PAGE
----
The abundance maps in the new Ontario Atlas should serve as important tools as conservationists work to protect bird populations in the province. Without knowing where a species is common, it is very difficult to make informed conservation decisions to protect that species. Similarly, the population estimates provided by the Ontario Atlas will undoubtedly help bird conservationists to better assess conservation priorities, especially among Boreal birds. As an example, the Ontario Atlas provides a provincial population estimate of 6 million individuals for Yellow-bellied Flycatcher, which breeds across Canada from Yukon to Newfoundland, and also occurs in extreme northern areas of the eastern U.S. This estimate of 6 million Yellow-bellied Flycatchers just in Ontario equals the global population estimate for the species in the Partners in Flight North American Landbird Conservation Plan, which provides population estimates for all North American landbirds. While the Ontario population estimates are described as “rough ballpark figures,” they should still be helpful in reassessing the population sizes of northern species like Yellow-bellied Flycatcher.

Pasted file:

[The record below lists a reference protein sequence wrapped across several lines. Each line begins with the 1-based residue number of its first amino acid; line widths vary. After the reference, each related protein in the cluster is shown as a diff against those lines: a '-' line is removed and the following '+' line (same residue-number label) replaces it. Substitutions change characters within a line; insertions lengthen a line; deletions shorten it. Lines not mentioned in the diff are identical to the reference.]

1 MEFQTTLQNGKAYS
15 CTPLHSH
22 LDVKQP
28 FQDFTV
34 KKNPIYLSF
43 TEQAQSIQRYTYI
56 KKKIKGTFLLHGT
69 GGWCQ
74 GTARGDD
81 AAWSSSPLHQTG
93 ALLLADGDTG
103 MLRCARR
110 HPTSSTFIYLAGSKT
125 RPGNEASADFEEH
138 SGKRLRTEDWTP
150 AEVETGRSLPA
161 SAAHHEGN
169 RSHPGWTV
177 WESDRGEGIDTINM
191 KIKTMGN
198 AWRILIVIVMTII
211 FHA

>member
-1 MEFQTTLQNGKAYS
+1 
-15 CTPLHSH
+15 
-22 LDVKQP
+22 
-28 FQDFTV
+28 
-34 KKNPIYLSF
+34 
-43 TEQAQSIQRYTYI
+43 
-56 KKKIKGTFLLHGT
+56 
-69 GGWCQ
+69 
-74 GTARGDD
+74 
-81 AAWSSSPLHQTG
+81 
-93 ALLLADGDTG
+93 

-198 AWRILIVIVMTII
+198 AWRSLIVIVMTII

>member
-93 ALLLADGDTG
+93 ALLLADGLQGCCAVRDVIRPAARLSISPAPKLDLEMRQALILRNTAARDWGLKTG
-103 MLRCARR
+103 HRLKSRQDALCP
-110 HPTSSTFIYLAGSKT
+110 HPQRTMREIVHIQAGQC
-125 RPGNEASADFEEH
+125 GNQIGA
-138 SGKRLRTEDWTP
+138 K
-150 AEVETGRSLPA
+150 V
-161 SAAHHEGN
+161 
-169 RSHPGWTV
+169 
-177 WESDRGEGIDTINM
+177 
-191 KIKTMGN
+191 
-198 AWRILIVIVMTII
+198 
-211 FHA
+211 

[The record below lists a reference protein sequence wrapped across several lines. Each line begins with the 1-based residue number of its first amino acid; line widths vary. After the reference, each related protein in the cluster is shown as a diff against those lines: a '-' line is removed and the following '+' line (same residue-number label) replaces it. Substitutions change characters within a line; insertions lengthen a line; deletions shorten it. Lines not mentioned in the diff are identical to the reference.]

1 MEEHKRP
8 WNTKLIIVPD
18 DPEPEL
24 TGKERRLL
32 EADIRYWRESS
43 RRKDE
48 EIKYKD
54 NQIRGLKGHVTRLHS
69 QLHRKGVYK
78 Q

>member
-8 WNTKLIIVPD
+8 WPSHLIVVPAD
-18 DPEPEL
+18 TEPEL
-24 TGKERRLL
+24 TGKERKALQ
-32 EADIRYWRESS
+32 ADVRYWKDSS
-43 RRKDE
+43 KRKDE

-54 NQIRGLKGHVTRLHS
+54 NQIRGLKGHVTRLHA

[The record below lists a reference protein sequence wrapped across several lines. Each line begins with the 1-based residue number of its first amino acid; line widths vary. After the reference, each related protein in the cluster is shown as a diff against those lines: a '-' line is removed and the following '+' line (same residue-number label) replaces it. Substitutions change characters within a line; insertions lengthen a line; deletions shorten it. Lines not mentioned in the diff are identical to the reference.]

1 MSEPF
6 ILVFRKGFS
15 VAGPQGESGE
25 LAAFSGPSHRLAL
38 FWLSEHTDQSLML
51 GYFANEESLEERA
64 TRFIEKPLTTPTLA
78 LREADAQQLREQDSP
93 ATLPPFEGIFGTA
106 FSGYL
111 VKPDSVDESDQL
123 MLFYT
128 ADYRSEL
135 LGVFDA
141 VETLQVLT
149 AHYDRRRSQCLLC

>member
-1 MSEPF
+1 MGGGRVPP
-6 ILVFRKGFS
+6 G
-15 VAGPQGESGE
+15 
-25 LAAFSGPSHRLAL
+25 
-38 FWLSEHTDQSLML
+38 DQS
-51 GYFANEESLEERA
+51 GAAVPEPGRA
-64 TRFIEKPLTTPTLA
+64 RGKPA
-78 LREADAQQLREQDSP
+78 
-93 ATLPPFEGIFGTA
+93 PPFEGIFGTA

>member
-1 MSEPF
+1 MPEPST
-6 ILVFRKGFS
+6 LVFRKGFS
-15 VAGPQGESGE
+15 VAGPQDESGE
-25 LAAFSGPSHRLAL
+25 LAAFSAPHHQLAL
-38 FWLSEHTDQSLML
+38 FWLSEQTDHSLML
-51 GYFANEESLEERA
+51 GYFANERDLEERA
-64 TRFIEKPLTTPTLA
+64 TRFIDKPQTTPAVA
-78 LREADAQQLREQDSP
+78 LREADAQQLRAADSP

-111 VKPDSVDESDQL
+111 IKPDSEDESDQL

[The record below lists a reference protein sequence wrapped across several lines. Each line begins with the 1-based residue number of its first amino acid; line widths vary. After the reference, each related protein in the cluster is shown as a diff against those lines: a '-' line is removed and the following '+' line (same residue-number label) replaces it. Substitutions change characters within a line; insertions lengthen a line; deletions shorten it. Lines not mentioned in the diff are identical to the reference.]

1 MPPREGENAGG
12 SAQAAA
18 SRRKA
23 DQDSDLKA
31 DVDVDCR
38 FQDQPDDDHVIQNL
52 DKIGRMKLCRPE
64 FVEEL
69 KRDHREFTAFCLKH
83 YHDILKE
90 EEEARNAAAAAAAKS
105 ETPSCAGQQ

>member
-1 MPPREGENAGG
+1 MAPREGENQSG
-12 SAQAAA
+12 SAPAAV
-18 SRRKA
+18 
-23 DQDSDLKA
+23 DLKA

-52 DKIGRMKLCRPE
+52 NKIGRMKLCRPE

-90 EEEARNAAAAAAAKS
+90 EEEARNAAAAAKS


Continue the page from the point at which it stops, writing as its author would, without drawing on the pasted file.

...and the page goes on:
The “Atlas of the Breeding Birds of Ontario 2001-2005″ is an outstanding achievement that is the fitting culmination of more than eight years of planning, field work, data analysis, mapping, and writing. I highly recommend it to anybody interested in Ontario ornithology or the birds of the Boreal Forest region.
The “Atlas of the Breeding Birds of Ontario 2001-2005″ can be ordered on-line at the Ontario Nature web site, or via phone at 1-416-444-8419 ext 230. If you are calling from the United States, you should use this number for ordering, rather than the toll-free number (1-800-440-2366) that is provided on the Atlas web site and the Ontario Nature web site.